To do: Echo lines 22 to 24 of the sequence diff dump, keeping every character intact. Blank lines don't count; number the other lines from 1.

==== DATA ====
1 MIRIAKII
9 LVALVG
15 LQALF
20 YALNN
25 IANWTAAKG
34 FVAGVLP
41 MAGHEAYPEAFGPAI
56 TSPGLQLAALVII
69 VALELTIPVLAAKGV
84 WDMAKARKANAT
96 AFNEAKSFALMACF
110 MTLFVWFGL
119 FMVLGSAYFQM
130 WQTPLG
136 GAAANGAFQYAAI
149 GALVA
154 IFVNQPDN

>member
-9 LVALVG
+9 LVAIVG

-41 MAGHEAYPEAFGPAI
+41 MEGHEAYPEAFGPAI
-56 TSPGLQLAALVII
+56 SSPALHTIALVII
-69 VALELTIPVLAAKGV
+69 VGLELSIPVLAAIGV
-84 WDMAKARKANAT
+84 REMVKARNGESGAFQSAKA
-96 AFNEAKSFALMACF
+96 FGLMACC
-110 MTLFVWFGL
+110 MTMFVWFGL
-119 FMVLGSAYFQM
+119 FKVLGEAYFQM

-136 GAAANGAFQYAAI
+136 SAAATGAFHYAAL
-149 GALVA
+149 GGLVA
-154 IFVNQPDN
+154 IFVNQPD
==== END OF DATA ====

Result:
+41 MEGHEAYPEAFGPAI
-56 TSPGLQLAALVII
+56 SSPALHTIALVII